standing on stage

Furthermore, the contemporary designs as mentioned above allow you the liberty to choose from different materials, with the most popular one being laminate, which is a durable material that has a surface that simulates the look of real wood be it maple, mahogany, oak, and so on.

Other materials that can be used to design lecterns and podiums include plastic, acrylic, Formica and various metals.

Lecterns that are made using acrylics can be made using that one material or a combination of aluminum, wood, acrylic or other metals. Acrylic lecterns often look spacious and light but they are also known to be very durable, which makes them a good option to choose from.

Are there other terms that can be used to refer to stands?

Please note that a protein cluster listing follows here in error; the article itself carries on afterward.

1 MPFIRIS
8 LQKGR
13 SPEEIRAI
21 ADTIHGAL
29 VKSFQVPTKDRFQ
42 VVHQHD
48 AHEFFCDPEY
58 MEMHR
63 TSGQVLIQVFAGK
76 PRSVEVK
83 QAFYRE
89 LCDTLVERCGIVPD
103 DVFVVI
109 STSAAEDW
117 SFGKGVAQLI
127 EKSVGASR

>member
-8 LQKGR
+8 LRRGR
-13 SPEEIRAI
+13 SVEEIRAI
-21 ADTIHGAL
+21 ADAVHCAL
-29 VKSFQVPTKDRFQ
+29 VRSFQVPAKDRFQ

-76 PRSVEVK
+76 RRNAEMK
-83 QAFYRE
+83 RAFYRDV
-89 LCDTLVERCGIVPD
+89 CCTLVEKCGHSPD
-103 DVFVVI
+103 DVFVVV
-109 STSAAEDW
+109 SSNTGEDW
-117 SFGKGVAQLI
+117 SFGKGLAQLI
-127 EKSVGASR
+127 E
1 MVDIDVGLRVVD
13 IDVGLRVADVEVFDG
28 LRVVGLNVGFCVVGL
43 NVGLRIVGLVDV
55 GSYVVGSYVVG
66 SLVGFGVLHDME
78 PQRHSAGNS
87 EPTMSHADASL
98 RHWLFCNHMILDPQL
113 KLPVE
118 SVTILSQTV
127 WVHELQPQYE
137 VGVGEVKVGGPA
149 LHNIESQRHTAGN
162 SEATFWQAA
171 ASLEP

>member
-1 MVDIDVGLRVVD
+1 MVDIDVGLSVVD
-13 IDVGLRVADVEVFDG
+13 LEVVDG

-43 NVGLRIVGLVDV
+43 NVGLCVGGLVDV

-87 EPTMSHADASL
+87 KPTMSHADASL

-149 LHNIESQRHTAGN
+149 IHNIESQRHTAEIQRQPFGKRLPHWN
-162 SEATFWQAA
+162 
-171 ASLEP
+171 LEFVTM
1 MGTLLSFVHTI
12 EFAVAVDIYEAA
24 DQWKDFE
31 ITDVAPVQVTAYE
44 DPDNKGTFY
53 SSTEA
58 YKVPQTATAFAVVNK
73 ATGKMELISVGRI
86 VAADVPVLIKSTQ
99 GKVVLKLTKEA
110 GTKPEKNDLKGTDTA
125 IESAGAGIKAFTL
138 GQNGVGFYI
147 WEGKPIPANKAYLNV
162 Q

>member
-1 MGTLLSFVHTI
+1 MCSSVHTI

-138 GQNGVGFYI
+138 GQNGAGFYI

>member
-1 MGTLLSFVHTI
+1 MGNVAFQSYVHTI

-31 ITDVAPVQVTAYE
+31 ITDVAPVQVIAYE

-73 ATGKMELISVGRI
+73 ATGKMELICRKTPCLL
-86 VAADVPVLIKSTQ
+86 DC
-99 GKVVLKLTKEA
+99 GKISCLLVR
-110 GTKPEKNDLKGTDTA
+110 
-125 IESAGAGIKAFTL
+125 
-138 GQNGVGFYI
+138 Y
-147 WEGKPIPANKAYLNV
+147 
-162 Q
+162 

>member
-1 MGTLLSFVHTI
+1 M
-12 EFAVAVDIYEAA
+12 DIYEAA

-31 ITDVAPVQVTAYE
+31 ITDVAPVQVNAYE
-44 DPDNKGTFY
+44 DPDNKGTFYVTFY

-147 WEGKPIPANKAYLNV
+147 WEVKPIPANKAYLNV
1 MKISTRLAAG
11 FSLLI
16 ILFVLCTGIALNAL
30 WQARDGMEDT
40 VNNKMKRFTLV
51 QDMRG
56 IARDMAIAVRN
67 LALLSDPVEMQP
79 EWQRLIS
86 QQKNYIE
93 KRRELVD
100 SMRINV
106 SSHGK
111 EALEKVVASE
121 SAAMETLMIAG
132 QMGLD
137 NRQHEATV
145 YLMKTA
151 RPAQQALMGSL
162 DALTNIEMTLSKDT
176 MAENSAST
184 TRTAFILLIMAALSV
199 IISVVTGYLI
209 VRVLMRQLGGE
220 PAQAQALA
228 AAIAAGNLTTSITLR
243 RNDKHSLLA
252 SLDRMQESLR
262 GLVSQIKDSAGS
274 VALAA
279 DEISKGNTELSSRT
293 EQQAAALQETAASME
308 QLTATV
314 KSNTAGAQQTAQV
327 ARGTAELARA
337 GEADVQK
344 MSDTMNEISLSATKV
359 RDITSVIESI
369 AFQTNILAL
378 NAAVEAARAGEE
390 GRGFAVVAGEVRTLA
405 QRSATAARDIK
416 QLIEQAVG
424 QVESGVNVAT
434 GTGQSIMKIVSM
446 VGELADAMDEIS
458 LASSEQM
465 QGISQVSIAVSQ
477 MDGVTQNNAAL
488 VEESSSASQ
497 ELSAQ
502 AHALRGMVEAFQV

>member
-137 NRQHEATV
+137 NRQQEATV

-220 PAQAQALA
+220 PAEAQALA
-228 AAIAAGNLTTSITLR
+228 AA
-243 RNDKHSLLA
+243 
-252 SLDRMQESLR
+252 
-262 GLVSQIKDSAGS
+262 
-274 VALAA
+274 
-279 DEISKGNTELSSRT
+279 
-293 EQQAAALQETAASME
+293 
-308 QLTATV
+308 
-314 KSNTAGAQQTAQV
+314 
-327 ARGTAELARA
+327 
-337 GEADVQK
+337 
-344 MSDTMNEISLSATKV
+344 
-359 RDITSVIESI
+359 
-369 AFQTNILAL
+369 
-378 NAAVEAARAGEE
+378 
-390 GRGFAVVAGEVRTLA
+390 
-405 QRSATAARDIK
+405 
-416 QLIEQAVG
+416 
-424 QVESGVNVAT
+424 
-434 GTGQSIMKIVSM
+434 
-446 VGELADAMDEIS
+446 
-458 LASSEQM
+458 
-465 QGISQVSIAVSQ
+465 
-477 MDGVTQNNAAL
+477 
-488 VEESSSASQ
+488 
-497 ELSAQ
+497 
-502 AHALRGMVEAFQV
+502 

There are a few other terms that can be used to refer to stands that speakers use. They include:

  • Dais

This refers to a platform that has been designed to hold more than one individual at a time

  • Shtender

This is a simple lectern or frame that has been designed to hold a book, which is mostly commentary or a sacred text. The word “shtender” refers to the Yiddish word for stander.

  • Ambo

This refers to a pulpit or raised desk that is used by a speaker to rest books on or support reading notes. The plural for the word “ambo” is ambos or ambones.

  • Rostrum

This is a raised platform from which a conductor conducts or a speaker speaks. The rostrum was named after the prow of a warship that was used to ram an enemy ship (referred to as rostra) and was used to mean the raised platform on which speakers spoke on, in Ancient Rome.

Conclusion: Podium vs Lectern vs Pulpit

It is important to make the distinction between a podium, pulpit and lectern, as it may help reduce or eliminate any confusion that would arise when referring to one or the other as you research the different venues and facilities where you have been booked for a speaking engagement.